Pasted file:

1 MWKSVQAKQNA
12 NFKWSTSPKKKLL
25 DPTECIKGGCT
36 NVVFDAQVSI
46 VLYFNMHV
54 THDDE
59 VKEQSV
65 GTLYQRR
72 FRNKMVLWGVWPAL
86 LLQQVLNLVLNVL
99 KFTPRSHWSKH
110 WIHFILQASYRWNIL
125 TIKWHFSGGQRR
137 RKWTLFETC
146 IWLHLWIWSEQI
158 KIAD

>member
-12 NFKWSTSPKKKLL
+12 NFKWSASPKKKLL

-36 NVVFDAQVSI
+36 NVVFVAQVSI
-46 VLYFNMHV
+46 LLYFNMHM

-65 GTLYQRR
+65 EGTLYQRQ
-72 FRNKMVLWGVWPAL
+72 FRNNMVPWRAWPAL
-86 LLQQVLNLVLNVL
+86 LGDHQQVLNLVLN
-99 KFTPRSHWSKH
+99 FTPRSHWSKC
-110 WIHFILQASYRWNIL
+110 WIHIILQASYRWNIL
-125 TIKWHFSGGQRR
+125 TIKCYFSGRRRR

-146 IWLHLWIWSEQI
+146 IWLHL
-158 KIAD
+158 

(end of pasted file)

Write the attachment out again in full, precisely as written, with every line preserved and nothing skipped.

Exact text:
1 MWKSVQAKQNA
12 NFKWSTSPKKKLL
25 DPTECIKGGCT
36 NVVFDAQVSI
46 VLYFNMHV
54 THDDE
59 VKEQSV
65 GTLYQRR
72 FRNKMVLWGVWPAL
86 LLQQVLNLVLNVL
99 KFTPRSHWSKH
110 WIHFILQASYRWNIL
125 TIKWHFSGGQRR
137 RKWTLFETC
146 IWLHLWIWSEQI
158 KIAD

>member
-12 NFKWSTSPKKKLL
+12 NFKWSASPKKKLL

-36 NVVFDAQVSI
+36 NVVFVAQVSI
-46 VLYFNMHV
+46 LLYFNMHM

-65 GTLYQRR
+65 EGTLYQRQ
-72 FRNKMVLWGVWPAL
+72 FRNNMVPWRAWPAL
-86 LLQQVLNLVLNVL
+86 LGDHQQVLNLVLN
-99 KFTPRSHWSKH
+99 FTPRSHWSKC
-110 WIHFILQASYRWNIL
+110 WIHIILQASYRWNIL
-125 TIKWHFSGGQRR
+125 TIKCYFSGRRRR

-146 IWLHLWIWSEQI
+146 IWLHL
-158 KIAD
+158 